Can #MeToo change our culture?
The Indian Express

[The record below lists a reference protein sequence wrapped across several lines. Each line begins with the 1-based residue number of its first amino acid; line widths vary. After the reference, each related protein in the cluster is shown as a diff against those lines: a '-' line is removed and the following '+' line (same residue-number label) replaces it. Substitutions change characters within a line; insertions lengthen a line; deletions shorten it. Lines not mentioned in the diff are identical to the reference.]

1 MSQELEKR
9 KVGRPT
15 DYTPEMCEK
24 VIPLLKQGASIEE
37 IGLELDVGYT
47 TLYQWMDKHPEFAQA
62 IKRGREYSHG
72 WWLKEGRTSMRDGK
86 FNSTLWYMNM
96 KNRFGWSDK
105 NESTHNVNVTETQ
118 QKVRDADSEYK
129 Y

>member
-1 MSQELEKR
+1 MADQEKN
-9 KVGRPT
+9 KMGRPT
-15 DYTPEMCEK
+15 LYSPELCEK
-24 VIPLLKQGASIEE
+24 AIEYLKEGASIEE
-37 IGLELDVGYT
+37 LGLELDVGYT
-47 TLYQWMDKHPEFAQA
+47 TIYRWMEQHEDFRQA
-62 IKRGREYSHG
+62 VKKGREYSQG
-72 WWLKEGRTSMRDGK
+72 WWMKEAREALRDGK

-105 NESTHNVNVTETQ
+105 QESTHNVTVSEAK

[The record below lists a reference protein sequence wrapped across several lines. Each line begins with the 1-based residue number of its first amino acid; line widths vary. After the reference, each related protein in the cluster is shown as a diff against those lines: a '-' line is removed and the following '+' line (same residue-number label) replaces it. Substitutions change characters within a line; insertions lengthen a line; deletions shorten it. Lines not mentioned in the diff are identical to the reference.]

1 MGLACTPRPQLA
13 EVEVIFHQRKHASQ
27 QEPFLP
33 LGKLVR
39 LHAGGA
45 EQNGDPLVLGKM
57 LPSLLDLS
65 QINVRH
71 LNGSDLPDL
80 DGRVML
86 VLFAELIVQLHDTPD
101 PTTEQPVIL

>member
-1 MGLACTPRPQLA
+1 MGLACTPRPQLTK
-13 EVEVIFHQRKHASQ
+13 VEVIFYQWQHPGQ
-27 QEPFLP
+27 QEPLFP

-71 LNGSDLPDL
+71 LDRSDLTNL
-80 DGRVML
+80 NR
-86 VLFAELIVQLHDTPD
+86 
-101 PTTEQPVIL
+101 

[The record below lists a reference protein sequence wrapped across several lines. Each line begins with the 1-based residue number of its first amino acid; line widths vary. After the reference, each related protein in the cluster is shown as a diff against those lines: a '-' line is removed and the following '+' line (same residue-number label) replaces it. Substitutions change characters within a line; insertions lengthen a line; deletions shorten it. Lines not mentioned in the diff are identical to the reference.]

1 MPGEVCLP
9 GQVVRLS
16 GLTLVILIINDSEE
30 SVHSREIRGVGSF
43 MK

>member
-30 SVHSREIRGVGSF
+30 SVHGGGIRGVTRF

Indian women are naming and shaming their abusers, said The Indian Express. The #MeToo movement has unleashed “a crescendo of rage, trauma, and anguish” in this country as women tell their stories of being propositioned at work, followed, harassed, groped, and even raped. They have revealed “a toxic, patriarchal culture so ingrained as to be inevitable” and a justice system that fails them at every level. Every profession is implicated. Journalist turned politician M.J. Akbar now has at least 15 accusers; comedian Utsav Chakraborty faces numerous allegations. Times of India editor KR Sreenivas has been put on leave after being accused by seven women of sexual misconduct. To many men, this public pillorying seems like anarchy. Can a reputation now be destroyed by a tweet? But they must remember that women are going public because other routes have failed them. Complaints of harassment to superiors have brought no relief; complaints to police are too often ignored. This movement hasn’t gone too far—it hasn’t gone far enough. It needs to spread to the “startup cultures riddled by the bro code” and especially to the informal work sector, “where the weakest of women battle the most unequal working conditions.” Indian institutions must accept their complicity in “pervasive injustice”—and change. It’s going to be “a long, fraught journey.”